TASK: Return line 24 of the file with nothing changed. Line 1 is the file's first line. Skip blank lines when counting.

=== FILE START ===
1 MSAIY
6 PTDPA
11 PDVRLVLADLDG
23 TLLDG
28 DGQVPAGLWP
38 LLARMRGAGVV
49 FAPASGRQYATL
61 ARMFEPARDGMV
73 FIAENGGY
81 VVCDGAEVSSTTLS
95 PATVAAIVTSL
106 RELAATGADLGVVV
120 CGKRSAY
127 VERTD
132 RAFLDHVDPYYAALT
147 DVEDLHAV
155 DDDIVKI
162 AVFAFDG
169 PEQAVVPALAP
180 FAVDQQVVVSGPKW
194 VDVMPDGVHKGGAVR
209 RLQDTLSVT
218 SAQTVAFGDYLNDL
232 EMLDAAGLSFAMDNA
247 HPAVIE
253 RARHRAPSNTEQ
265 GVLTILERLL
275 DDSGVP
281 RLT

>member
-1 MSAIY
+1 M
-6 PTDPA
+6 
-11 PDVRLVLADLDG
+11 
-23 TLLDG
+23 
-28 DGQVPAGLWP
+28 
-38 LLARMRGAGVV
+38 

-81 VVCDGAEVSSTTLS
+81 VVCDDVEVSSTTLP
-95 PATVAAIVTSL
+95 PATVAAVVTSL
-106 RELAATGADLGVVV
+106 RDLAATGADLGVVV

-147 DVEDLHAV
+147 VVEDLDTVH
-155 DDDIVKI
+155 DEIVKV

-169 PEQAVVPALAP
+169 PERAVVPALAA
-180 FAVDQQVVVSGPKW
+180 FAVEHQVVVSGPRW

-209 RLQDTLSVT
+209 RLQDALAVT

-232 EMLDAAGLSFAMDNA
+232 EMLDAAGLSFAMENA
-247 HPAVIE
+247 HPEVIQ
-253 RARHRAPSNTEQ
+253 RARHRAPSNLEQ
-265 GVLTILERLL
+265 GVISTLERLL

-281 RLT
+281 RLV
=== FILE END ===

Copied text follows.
232 EMLDAAGLSFAMDNA